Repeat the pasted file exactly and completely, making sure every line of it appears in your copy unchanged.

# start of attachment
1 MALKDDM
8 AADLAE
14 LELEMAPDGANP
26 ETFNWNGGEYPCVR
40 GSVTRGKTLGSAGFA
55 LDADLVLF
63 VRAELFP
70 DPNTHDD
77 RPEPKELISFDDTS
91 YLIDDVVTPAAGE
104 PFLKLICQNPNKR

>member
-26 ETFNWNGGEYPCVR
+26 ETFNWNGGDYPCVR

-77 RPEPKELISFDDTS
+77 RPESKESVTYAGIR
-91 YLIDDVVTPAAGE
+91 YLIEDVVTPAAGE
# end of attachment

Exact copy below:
1 MALKDDM
8 AADLAE
14 LELEMAPDGANP
26 ETFNWNGGEYPCVR
40 GSVTRGKTLGSAGFA
55 LDADLVLF
63 VRAELFP
70 DPNTHDD
77 RPEPKELISFDDTS
91 YLIDDVVTPAAGE
104 PFLKLICQNPNKR

>member
-26 ETFNWNGGEYPCVR
+26 ETFNWNGGDYPCVR

-77 RPEPKELISFDDTS
+77 RPESKESVTYAGIR
-91 YLIDDVVTPAAGE
+91 YLIEDVVTPAAGE